How The Nigerian Police, Judiciary, Prison And Healthcare Sectors Cause More Problems To Insane Offenders: The Way Forward

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How The Nigerian Police, Judiciary, Prison And Healthcare Sectors Cause More Problems To Insane Offenders: The Way Forward

It should be noted that mental health care is far from perfect in first world countries when it comes to addressing the needs of insane offenders but what entails in a promising nation like Nigeria needs urgent diagnostic study with the outcomes aggressively put to full implementation and usage.

It is an undeniable fact that mentally disturbed persons with substance abuse disorders have more extensive criminal problems and demonstrate a higher level of risks and needs when compared with persons with mental illness alone.

In comparison to another emerging nation like Ghana with a comprehensive Mental Health Act of 2012, the existing Mental Health Act of 1959 from Britain remains in place in Nigeria followed by here and there formulated mental health policies of the 1990’s especially.

As such the vulnerable like the mentally ill criminal offenders are cut out from modern and commonsense ways to approach their custody and care;instead a person deemed to be a civil lunatic as described by British lingo and others with mental and criminal backgrounds fill up our custodial spaces such as police cells, and prisons minus the jail system which does not exist in Nigeria.

All this is happening as there are no legally or reasonably bound provisions for interaction between the mental health system and the Criminal Justice outfits.

A current observation of how mental health service is provided to the criminally insane offenders shows that the federal government under the leading role of the healthcare decision makers continue to lack the basic practice of forensic psychology in regards to the application of scientific, procedural, or specialized knowledge of psychology to the criminal justice system for the benefit of mental health consumers.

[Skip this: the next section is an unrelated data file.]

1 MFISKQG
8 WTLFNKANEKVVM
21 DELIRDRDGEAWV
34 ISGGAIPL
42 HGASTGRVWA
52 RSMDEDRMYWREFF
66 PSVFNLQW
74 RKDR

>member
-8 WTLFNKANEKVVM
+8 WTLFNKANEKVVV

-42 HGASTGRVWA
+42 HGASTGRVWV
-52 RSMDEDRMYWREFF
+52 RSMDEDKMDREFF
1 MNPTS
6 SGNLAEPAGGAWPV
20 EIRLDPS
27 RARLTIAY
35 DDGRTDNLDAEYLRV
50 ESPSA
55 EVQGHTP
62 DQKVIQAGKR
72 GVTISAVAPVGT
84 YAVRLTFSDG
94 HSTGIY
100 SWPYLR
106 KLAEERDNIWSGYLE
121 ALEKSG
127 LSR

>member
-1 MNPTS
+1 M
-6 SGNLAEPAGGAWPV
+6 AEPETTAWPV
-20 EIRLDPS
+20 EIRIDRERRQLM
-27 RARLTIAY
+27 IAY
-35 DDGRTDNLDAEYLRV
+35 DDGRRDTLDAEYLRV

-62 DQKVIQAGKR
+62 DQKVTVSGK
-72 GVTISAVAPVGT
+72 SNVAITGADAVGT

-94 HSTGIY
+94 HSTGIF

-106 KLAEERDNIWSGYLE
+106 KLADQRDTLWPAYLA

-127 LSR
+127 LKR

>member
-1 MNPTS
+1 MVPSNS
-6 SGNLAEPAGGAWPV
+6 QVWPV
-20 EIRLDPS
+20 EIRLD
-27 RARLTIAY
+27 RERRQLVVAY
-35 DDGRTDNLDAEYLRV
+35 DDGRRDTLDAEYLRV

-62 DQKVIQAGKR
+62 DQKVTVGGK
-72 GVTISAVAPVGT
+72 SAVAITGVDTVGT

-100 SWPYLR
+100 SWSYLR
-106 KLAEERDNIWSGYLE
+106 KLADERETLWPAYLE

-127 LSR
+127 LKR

By law and policy, all the regional psychiatric teaching/specialist and general hospitals lack forensic hospital facility or units. The nation lacks forensic based evaluation and treatment centers like public forensic hospitals. Our police, judiciary and the courts and the prison system who are still in their old ways due to dearth of extant or current mental health laws/policies, lack guidance on forensic based healthcare services.

Consequently,the provision of quality assessment and treatment of patients with criminal status remain wholly poor and inadequate.

We have no system designed to fully integrate forensic based treatment and security in behavior management environments, thereby jeopardizing the safety of patients, staff, and the general public.

We have no designated system or facility that offers a wide range of health care services for people who need emergency mental health care around the country.

Since the Federal Ministry of Health is the foundation for the sustainability of quality healthcare and upright governance in the nation, it should serve fully as the main watch dog in the society that protects the mentally ill especially those with legal challenges.Under an atmosphere of collaborative spirit between the Federal Ministry of Health and the criminal justice system, the courts especially, workable and measurable strategies for effective and humane management of the mentally ill offenders are needed now.

President Muhammadu Buhari continues to emphasizes to Nigerians to expect more commonsense approach to issues such as mental healthcare, therefore let us see meaningful and updated policy change and practices by the government and attitudinal modification in our criminal justice system in order to reverse the current plight of the mentally disturbed persons and those with substance abuse disorders marked with criminal acts.

Dr. John EgbeazienOshodi, a Florida Forensic/ Clinical Psychologist writes from Abuja, Nigeria.

This article was originally published on January 4, 2016 in The Nigerian Voice Online Newspaper.